22 May 2018 - Middle East Christians are in serious danger. However to really understand this we must consider the context of the whole region. Sectarian division, the absence of authentic democracy, security, respect for civil rights and legality: these elements affect all the people in this unstable region where religious identity and political identity are inextricable from.

Unemployment, despair, illegality, desperation, injustice and thirst for vengeance, are the real recruiters of terrorist groups rather than controversial phrases from the Koran. The more government institutions crumble, the more grow sectarianism, fear and hatred towards those who are different. The West must realise that its battle is against terrorism, not Islam. The solution for the life of Christians in the Middle East will be achieved only by working to stabilise the situation for all the different ethnic and religious groups in the fairest way possible. (An extended version of this contribution appears as a preface to the book " Dove i cristiani muoiono" (Where Christians are dying) written by Luigi Ginami, San Paolo editions 2018) (...)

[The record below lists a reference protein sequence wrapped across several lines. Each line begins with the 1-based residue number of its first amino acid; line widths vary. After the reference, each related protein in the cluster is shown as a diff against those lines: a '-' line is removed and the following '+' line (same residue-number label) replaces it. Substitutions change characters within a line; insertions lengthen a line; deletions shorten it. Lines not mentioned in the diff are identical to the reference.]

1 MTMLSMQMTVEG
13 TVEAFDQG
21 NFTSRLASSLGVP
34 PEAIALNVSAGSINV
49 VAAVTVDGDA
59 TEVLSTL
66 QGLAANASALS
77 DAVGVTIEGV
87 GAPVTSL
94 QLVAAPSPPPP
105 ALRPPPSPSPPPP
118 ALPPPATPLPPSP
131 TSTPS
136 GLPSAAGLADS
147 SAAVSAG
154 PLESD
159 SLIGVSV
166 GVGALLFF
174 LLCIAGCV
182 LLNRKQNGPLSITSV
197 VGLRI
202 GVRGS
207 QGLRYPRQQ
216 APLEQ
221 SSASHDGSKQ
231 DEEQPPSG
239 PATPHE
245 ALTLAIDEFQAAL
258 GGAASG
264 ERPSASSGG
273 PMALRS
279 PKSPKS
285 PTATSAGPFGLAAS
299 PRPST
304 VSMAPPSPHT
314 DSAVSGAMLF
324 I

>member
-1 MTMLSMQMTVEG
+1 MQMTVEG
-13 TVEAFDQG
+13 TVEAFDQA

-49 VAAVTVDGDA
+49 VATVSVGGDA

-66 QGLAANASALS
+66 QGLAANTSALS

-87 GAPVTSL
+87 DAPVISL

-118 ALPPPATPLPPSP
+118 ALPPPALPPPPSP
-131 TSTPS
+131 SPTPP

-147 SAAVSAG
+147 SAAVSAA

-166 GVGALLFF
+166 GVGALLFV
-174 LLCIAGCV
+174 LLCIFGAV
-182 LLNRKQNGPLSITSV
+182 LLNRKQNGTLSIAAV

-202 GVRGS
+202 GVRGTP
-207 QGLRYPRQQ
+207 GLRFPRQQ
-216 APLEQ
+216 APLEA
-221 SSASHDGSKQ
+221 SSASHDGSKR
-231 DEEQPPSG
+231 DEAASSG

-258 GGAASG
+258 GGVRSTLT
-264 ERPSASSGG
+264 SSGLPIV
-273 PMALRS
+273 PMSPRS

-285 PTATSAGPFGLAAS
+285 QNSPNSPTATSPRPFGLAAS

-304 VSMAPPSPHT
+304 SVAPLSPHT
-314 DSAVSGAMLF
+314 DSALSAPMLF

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5 April 2018 - Lebanon's donor countries, meeting in Paris, are ready to allocate a 10 billion dollar investment plan to lift the land of cedars, from a serious economic crisis aggravated by the war in Syria and from the refugee crisis.

 The meeting (Cedre) scheduled today in the French capital is attended by 41 nations, along with delegates from the World Bank, the International Monetary Fund and other leading economic, financial and humanitarian organizations.

French diplomatic sources say that economic support aims to create a "security wall" between Lebanon and regional "problems", at a time of "profound political uncertainty". Hence the choice to boost the coffers of the Arab country, tormented in recent years by a profound economic crises and mass immigration of Syrian refugees fleeing the war.

The aid plan provides for the total allocation of about 10.1 billion dollars, distributed over four years. The sum will reach 23 billion over the next 12 years. Loans at favourable rates and direct donations are provided in the package; the total sum exceeds seven billion dollars, a goal set by the Beirut government on the eve of the conference.

The Paris meeting comes about a month after the first general elections of the last decade, scheduled for May, after the parliament - elected in 2009 - prolonged its mandate three times, contravening constitutional provisions.